The Memphis Grizzlies have overcome a lot of adversity this season. Whether it be Steven Adams being sidelined with a PCL strain, Desmond Bane dealing with his own injuries, Dillon Brooks’ antics or the various alleged incidents of misconduct centering around star Ja Morant, the team has powered through.
In fact, they managed to make the runaway Western Conference a legitimate race at the end. Now, though, after a stinging loss to the Los Angeles Lakers in Game 1 of the NBA Playoffs, Memphis may finally be on the verge of imploding. There were several takeaways from the 128-112 home loss, but most of them portend a bleak future for this series.
Morant’s status for Game 2 is “in jeopardy” after injuring his right hand on a hard fall Sunday, via ClutchPoints. It will be hard to compensate for his absence, as the Grizzlies offense can already get stagnant when the elite point guard is on the court. Furthermore, frontcourt depth and physicality is a glaring weakness, which was already known with Adams out but was more amplified against the imposing Lakers.
But Chicken Little has not come running through the FedExForum yet. There are things head coach Taylor Jenkins can tweak ahead of Game 2 even if the face of the franchise is forced to sit out. Grit and Grind have long defined this franchise, and will need to again in this series.
If Memphis drops another game at home, though, no one will even need to sound the panic alarms to inform the masses that the team’s championship aspirations are coming to an abrupt end.
Here are the two key adjustments the Grizzlies must make against the Lakers in Game 2 on Wednesday.
Ja Morant goes up against Anthony Davis, comes down and hurts his right hand on this play.
He is heading to the locker room pic.twitter.com/pmiHH19Vo7
— ClutchPoints (@ClutchPointsApp) April 16, 2023
1. Grizzlies must lean more on David Roddy and Santi Aldama
Memphis’ identity as the relentless group who will outwork its opponents on the glass does not really shine through without Adams. Trying to recreate with Xavier Tillman is futile. Jenkins might be better off throwing out a smaller lineup so that they can keep up with LA’s deep offense.
That’s right, who would have thought that would be uttered about the Lakers just two months ago. And yet, they battered the Grizzlies in multiple ways. Neither LeBron James nor Anthony Davis scored 25 points, but they were still damaging and efficient. Austin Reaves continues to make his agent happy by solidifying himself as one of the more sought-after restricted free agents on the market this offseason. D’Angelo Russell is crafty and can get red-hot from the floor. And Rui Hachimura just had the game of his life.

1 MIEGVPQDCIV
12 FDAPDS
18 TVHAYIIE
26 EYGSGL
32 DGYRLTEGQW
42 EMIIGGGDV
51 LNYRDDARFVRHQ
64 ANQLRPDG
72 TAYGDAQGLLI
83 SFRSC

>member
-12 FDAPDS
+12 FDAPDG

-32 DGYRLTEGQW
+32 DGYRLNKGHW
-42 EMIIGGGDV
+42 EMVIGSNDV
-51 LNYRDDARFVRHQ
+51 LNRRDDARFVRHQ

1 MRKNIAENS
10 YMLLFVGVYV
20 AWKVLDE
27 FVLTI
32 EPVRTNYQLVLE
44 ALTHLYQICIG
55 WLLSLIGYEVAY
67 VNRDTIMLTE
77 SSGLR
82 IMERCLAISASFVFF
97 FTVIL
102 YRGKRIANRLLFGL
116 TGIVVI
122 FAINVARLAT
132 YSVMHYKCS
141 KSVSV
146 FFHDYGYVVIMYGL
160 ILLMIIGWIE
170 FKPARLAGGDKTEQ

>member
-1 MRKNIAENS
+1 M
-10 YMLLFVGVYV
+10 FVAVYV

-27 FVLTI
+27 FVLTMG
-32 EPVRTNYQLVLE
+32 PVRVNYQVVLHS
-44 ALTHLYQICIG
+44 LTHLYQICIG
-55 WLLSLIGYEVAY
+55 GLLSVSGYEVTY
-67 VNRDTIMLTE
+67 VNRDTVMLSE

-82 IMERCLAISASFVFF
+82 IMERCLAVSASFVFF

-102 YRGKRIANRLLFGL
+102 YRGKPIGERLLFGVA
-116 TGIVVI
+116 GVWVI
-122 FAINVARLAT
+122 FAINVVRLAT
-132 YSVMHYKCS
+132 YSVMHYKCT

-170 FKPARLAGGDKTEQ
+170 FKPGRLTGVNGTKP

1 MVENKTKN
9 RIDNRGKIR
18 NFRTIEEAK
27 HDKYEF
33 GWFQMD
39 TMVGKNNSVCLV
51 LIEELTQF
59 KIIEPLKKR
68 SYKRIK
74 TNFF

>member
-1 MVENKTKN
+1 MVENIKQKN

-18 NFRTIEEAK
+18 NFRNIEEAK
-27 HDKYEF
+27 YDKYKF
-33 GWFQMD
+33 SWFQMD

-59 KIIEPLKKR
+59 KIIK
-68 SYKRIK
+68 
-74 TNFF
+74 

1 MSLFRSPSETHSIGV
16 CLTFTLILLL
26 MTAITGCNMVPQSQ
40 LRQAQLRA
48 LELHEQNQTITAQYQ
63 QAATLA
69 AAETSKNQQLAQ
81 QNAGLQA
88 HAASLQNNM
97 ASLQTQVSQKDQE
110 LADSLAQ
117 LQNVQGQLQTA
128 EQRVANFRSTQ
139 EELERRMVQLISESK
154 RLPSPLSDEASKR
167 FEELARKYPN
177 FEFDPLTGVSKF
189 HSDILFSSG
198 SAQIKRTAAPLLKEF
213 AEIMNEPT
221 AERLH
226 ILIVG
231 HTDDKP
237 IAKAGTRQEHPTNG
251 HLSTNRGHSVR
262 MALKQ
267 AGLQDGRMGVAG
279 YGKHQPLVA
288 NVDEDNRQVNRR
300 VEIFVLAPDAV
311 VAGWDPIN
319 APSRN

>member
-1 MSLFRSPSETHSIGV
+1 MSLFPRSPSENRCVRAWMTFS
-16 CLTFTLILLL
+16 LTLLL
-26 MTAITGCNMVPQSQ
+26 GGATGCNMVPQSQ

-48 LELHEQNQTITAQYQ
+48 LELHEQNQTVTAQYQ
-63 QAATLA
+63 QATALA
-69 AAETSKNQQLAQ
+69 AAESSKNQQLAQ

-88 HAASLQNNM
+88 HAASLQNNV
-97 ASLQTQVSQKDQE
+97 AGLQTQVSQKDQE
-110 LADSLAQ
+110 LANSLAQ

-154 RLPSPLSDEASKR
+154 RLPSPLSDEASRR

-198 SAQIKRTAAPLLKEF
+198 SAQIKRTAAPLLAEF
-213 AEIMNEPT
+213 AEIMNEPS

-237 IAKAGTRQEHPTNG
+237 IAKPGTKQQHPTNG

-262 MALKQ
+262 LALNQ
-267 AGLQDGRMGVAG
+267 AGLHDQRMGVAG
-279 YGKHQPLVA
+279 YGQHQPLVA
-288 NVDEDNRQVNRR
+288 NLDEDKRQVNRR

The defensive-minded Tillman has done an admirable job filling in for Adams, but his presence was unable to curtail the aforementioned Laker firepower. It might be time to shake things up a bit.
David Roddy is undersized at 6-foot-4, but he can put together a strong effort just the same. He can still navigate around bigger defenders to score at the rim and is an underrated passer. Santi Aldama did actually play more minutes than Tillman, but he should be getting a few more shot attempts as well. He hit 35.3 percent of his 3-pointers during the season, and was 2-of-3 en route to an eight-point outing in Game 1.
In the NBA Playoffs, role players can determine the outcome of a series. These two should factor more into the game plan.
2. Memphis should run through Jaren Jackson Jr. more consistently
Ja Morant had a solid game but could have been more aggressive throughout. That adjustment would make Jenkins’ job coaching and mine writing this piece much easier, but his status is currently unknown for Game 2. Therefore, I will not consider him since he will likely again take a back seat if he does play.
What that means is Jaren Jackson Jr. is going to have to keep eating just like he did last game. 31 points on 13-of-21 shooting with only three fouls proves that he is ready to assume complete leadership in this series. While still productive, he was less impactful in the second half. When Davis is on him, he must maintain the same type of aggression. Five rebounds will also not suffice going forward.
Still, Jackson was the standout for his team and unquestionably among the best players on the court. Consistency and discipline can be question marks, but it’s time for the Defensive Player of the Year candidate to formally announce himself as a complete star in this league. Expecting Triple J to regularly surpass 30 points is not reasonable, but he needs to be the focal point in the crucial stretches of Game 2.
Playing through the backcourt did not produce ideal results. Desmond Bane took many contested jumpers and had just a 33.3 field goal percentage to show for it. The TCU product remains one of the most underrated talents in the league, but he cannot force so many shots against a team who can feast on the boards. Slowing down the pace like they did all season and finding Jackson down low might work in the Grizzlies’ favor and keep the Lakers out of transition.
These adjustments may not be enough given the current health of this roster, but it is their best chance to obtain momentum. Above all, the Grizzlies cannot allow themselves to get outworked by the Lakers again.
Not in the birthplace of Grit and Grind.
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